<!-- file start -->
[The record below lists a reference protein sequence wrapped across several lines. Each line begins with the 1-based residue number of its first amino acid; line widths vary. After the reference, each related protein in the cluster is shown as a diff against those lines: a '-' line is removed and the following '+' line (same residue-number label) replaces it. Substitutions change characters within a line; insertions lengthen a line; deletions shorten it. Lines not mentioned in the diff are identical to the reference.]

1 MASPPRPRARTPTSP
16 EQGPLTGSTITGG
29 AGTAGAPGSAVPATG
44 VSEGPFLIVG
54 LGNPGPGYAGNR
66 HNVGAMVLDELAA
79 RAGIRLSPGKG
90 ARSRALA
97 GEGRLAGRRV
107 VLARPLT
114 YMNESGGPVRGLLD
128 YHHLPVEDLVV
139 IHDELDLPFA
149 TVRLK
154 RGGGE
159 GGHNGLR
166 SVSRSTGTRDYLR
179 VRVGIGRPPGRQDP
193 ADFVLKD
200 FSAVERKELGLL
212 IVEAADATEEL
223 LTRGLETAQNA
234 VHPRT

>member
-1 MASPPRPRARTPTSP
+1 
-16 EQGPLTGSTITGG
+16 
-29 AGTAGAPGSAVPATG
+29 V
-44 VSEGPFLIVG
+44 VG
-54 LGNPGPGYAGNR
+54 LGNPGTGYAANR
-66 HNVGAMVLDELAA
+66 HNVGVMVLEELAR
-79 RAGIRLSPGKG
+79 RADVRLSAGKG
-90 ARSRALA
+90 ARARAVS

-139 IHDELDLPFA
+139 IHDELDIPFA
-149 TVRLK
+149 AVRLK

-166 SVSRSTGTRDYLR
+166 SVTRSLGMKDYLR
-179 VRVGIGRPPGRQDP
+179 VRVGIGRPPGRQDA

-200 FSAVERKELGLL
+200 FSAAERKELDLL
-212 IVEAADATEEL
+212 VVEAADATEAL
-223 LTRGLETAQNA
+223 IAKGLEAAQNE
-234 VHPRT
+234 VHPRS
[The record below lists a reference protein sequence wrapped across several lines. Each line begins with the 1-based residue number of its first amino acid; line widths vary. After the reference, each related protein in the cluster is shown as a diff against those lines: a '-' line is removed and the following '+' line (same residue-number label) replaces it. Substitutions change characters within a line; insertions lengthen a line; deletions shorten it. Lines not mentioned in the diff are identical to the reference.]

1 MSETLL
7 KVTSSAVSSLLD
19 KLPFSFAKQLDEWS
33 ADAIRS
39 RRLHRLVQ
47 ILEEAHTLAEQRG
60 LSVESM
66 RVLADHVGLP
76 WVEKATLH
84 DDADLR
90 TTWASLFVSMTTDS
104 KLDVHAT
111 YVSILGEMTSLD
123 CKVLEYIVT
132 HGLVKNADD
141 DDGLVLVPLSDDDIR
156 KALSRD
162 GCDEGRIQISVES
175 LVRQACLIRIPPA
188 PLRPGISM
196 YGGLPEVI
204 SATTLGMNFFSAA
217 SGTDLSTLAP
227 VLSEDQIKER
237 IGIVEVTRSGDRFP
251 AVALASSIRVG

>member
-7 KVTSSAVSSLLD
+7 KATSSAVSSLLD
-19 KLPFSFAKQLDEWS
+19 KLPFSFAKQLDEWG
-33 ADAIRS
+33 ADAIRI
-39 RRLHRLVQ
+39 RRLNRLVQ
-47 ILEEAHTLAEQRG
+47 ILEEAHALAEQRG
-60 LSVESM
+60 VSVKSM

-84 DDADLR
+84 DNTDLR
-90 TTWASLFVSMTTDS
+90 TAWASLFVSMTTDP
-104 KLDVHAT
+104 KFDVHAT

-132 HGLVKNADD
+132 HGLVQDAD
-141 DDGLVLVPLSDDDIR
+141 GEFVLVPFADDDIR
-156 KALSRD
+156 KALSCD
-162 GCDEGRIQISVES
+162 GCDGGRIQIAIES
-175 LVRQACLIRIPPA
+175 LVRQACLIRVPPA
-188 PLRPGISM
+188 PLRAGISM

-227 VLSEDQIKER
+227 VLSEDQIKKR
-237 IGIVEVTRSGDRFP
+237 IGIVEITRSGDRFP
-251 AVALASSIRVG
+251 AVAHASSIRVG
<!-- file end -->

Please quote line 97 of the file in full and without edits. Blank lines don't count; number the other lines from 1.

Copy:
+60 VSVKSM